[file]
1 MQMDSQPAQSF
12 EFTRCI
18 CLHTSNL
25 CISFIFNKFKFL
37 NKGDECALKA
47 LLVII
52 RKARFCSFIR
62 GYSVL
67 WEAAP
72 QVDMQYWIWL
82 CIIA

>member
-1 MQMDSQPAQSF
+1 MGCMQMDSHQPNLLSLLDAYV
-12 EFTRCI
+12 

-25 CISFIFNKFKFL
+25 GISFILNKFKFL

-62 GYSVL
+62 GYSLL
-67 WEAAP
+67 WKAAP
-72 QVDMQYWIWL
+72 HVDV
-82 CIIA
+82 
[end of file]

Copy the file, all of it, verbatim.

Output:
1 MQMDSQPAQSF
12 EFTRCI
18 CLHTSNL
25 CISFIFNKFKFL
37 NKGDECALKA
47 LLVII
52 RKARFCSFIR
62 GYSVL
67 WEAAP
72 QVDMQYWIWL
82 CIIA

>member
-1 MQMDSQPAQSF
+1 MGCMQMDSHQPNLLSLLDAYV
-12 EFTRCI
+12 

-25 CISFIFNKFKFL
+25 GISFILNKFKFL

-62 GYSVL
+62 GYSLL
-67 WEAAP
+67 WKAAP
-72 QVDMQYWIWL
+72 HVDV
-82 CIIA
+82 